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Top 5 Tips for Studying Your A-Levels

Studying your A-Levels

Studying your A-Levels is such an important time for anyone wanting to study medicine. The pressure is really on to get A’s and A*s. Do not panic, there are plenty of ways to increase your performance, motivation and desire to succeed.

My name is Dean, I am a 3rd year medical student at the University of Central Lancashire (UCLan) and here are my five top tips for doing well in your A-Levels.

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1. Use Year 12 as your research year

Medicine is a life-long commitment to hard work, exams, studying, failures, risks, doubts and sacrifices. You need to make sure that this is for you. Use your first year of A-Levels as your research year.

By this I mean explore everything about medicine, read books, go to talks, watch YouTube videos, experience healthcare during your volunteering and speak to other healthcare professionals. Most A-Level students pick medicine because it is so popular and their peers are applying, but more students are rejected than successful, so you need to make sure that you definitely want to study medicine.

2. Complete work experience by the end of Year 12

One thing I need to stress, is that work experience (healthcare or non-healthcare) is about quality over quantity. What I mean by this is you DO NOT have an advantage by doing 500 hours of volunteering, instead it is what you learn within your time of volunteering and reflecting on that, which is what matters the most.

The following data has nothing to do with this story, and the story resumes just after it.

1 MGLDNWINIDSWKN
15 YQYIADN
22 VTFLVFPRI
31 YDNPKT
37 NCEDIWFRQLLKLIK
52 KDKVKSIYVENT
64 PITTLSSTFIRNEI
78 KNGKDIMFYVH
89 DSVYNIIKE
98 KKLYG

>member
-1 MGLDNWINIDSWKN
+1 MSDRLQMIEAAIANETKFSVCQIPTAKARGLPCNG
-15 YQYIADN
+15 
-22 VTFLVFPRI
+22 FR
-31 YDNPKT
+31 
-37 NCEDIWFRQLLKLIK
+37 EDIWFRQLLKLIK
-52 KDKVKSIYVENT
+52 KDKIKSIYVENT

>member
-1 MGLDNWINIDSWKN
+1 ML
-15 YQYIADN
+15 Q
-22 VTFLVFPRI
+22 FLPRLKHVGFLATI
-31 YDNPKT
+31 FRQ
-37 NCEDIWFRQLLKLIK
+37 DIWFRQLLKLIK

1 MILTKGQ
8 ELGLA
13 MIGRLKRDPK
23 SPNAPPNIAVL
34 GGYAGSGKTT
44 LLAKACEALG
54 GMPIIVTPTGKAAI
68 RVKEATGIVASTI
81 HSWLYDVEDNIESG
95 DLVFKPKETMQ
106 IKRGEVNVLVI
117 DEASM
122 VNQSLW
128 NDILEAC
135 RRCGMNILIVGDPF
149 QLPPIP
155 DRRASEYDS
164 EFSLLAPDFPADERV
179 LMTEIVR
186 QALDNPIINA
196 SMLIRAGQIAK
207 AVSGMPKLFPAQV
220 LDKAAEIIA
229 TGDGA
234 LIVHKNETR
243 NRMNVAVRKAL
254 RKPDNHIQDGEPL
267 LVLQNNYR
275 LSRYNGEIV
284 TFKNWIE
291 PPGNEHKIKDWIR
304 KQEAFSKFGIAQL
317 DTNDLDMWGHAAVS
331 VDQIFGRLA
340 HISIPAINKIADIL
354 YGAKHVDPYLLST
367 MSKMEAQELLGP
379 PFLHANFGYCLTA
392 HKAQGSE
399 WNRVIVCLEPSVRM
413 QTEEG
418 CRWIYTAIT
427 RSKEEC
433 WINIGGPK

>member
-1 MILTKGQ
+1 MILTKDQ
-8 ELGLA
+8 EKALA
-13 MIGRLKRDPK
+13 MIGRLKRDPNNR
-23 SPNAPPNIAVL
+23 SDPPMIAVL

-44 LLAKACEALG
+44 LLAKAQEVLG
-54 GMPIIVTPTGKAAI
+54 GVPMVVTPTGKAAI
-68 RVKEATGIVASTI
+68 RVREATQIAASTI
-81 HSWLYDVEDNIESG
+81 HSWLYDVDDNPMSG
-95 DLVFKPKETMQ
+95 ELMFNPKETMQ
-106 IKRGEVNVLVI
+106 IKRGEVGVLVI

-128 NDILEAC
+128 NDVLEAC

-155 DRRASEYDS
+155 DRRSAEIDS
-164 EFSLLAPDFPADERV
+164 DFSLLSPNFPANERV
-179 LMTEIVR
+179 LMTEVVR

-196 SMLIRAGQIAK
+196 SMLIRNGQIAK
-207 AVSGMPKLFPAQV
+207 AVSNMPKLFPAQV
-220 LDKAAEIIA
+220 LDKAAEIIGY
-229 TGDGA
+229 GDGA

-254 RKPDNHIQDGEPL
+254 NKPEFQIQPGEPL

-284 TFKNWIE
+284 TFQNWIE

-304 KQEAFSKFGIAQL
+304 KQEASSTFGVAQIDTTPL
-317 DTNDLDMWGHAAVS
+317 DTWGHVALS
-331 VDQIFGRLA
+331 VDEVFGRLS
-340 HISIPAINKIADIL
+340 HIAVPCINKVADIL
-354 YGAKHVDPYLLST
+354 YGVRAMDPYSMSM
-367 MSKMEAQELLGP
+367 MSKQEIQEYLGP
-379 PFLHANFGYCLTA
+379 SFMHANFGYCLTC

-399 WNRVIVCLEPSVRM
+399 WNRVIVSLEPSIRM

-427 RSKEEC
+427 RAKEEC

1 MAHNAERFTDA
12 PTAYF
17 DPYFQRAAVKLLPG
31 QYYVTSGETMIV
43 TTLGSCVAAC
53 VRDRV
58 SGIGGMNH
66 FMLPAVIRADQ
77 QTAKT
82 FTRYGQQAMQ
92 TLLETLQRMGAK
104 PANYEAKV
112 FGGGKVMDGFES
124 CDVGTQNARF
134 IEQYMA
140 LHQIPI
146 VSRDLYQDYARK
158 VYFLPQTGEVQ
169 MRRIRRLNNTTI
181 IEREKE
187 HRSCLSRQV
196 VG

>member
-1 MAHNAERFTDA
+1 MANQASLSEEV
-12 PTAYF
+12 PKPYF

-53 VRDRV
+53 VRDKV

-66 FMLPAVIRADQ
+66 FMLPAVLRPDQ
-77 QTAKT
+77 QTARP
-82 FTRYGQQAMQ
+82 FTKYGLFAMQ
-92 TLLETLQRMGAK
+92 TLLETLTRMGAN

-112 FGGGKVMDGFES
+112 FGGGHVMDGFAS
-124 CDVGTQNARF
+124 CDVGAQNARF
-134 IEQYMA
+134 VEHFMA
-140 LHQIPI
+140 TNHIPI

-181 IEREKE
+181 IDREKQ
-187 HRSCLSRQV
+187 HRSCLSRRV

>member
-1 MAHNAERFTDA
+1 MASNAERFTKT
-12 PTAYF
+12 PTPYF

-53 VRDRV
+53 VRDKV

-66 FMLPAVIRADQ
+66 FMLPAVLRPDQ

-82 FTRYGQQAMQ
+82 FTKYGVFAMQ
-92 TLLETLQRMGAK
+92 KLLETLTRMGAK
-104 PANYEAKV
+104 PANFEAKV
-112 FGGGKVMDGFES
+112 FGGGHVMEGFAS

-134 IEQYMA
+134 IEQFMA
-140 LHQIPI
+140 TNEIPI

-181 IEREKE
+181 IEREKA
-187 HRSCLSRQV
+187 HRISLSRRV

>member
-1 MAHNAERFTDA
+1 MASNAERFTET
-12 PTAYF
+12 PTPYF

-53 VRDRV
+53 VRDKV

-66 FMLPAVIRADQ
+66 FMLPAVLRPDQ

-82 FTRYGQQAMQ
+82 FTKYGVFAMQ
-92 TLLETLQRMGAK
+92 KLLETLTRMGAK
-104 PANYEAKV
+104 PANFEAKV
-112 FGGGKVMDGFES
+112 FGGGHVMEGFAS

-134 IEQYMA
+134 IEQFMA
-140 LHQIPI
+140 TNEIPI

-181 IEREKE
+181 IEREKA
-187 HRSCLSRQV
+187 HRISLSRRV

Reflection is key when undertaking experience,;remember this every time you see a patient, and reflect immediately on everything about that interaction. My advice is get all your experience out the way by Year 12, as Year 13 should be about solely focusing on crushing your exams.

3. Past papers

Personally, I found past papers the best resource tool for studying and revising for my A-Level exams. Without them, I definitely would not have achieved the grades I did.

I remember in my first maths A-Level class, being given a past paper and not having a clue and questioning what the teacher was doing. It is all about familiarity and becoming accustomed to the types of questions you can expect. By the time by exams came, it was like a home from home, as most of the questions were in a similar format.

4. Organise and plan ahead

One of the main reasons people do not get the grades is due to a lack of organisation and preparation for exams. Especially in medicine, starting with A-Levels, you need to start revising earlier on, and planning your revision schedule wisely.

The earlier you start revising, the more confident and prepared you will be on exam day, and the better you will perform – simple! In addition, the earlier you start revising and organising your time, the more of a social life you will have.

I have always found planning a weekly to do list allowed me to fit in time with my friends. Do not avoid that time, as it will keep you sane, but earn that time by studying hard around it.

5. Do not panic if you do not get the grades

Not achieving all A’s and A*s is not the end of the world, and does not mean you will not get into medicine school. I achieved AAA in Biology, Maths and Spanish at A-Level, and completed a Biomedical Science degree at Manchester before studying Medicine at UCLan.

Focus on the wider picture, do not put all your eggs in one basket. Use clearing, staff and other peers for support. If you truly want to study Medicine, you will find a way – and believe me, there are many routes you can take to get there.

Words: Dean Hardy, MBBS Student, University of Central Lancashire

This post was created as part of a sponsored collaboration with the University of Central Lancashire (UCLan).

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